The World Bank Group President David Malpass said hat the multilateral lender was finalizing a package that would provide 160 billion in support for the worst-hit countries by the coronavirus pandemic.
"The goals are to shorten the time to recovery; create conditions for growth; support small and medium enterprises; and help protect the poor and vulnerable," Malpass told a call of the Extraordinary Group of Twenty (G20) Leaders' Summit on Thursday.
Noting that the planet Bank has approved a $14 billion package focused on the immediate health and social consequences of the outbreak, Malpass said "we're now finalizing an additional package that will focus on the broader economic consequences", reports Xinhua press agency .
The World Bank President further said that on Wednesday, he presented a program to the Board that would provide funds amounting to $160 billion in support over the subsequent 15 months.
"I'm particularly concerned about poor, densely populated countries such as India, where weak health systems need massively scalable investments in human capital, supplies and infrastructure," Malpass said.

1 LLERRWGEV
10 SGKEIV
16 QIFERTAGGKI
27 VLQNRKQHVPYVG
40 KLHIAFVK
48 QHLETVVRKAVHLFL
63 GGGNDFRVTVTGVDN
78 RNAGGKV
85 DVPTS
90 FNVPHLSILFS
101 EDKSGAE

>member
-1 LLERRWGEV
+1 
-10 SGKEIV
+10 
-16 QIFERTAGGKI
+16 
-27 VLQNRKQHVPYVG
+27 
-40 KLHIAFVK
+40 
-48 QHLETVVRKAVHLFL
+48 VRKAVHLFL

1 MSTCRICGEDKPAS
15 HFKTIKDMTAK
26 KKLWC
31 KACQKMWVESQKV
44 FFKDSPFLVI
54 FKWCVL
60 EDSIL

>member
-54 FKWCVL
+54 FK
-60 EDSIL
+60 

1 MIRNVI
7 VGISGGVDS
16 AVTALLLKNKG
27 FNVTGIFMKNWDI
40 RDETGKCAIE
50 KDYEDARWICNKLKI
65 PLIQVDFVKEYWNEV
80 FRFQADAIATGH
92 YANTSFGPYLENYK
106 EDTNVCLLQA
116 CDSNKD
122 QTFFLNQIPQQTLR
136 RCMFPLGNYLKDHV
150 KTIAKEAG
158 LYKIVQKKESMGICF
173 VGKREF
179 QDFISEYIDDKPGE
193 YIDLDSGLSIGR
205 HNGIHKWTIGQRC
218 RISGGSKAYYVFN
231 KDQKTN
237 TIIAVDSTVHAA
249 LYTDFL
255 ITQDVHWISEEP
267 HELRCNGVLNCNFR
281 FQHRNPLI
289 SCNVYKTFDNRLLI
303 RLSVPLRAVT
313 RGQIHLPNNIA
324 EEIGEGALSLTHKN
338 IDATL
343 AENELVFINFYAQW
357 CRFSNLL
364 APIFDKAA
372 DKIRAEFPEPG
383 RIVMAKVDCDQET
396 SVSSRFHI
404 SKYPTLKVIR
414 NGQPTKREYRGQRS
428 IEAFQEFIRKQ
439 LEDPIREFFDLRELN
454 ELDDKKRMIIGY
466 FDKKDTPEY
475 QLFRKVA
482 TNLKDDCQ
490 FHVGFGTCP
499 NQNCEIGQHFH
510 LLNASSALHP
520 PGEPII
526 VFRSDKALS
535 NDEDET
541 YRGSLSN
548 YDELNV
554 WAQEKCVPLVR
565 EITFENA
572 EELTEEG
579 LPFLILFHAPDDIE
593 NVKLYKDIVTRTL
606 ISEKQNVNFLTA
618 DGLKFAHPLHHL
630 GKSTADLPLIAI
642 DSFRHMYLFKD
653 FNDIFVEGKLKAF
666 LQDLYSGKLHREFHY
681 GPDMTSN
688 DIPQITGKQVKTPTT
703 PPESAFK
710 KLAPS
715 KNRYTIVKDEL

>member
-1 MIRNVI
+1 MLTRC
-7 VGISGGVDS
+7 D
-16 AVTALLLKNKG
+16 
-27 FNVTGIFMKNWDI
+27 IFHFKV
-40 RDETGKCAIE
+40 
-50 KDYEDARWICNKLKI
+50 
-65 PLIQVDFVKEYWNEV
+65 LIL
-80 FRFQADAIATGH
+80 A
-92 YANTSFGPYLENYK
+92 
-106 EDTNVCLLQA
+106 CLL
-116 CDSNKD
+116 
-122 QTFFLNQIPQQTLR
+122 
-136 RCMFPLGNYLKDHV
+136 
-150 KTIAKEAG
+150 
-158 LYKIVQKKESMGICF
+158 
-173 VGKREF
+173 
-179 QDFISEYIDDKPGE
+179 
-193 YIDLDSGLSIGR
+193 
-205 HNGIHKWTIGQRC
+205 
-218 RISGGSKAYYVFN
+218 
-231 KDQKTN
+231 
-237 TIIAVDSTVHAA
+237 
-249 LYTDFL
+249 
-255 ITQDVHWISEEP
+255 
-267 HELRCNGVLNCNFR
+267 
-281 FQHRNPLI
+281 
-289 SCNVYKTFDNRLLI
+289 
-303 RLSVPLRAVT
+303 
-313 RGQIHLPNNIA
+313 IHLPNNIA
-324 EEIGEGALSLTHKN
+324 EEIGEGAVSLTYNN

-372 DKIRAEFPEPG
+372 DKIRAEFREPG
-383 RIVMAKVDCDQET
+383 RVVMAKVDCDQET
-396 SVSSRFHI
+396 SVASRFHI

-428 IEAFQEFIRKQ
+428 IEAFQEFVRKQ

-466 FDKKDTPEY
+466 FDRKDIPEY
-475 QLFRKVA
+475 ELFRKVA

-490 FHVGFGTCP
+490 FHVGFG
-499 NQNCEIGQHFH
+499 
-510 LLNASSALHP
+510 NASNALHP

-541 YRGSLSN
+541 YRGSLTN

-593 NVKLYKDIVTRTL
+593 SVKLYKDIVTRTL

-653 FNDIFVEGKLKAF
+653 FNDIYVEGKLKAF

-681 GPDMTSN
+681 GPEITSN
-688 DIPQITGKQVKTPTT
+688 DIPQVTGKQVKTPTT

"We are working hard to provide support through our public and private sector tools," he said.
Malpass noted the World Bank has new COVID-related projects underway in 56 countries, encouraging other multilateral development banks to co-finance follow-up tranches.
The World Bank is restructuring existing projects in 24 countries so as to direct funds to the health emergency.
The International Finance Corporation (IFC), the World Bank's private sector arm, is functioning on new investments in 300 companies and increasing trade finance and dealing capital lines to clients, consistent with the statement.
Noting that international cooperation is critical in these times, the planet Bank president said "we've been working closely" with the International fund (IMF) and therefore the World Health Organization, among others, to work out needs assessments of client countries.
The World Bank and therefore the IMF on Wednesday jointly called on G20 countries to supply debt relief for the poorest countries so as to assist them tackle challenges posed by COVID-19, stressing that the outbreak is "likely to have severe economic and social consequences" for the poorest countries, which draw on the World Bank's International Development Association (IDA).
At the G20 Leaders' Summit, Malpass reiterated the importance of addressing debt vulnerabilities.
"This crisis will hit hardest poor countries that have high levels of indebtedness," he said.
"A broad and equitable debt relief process is urgently needed, so IDA countries can concentrate their resources on fighting the pandemic and its economic and social consequences."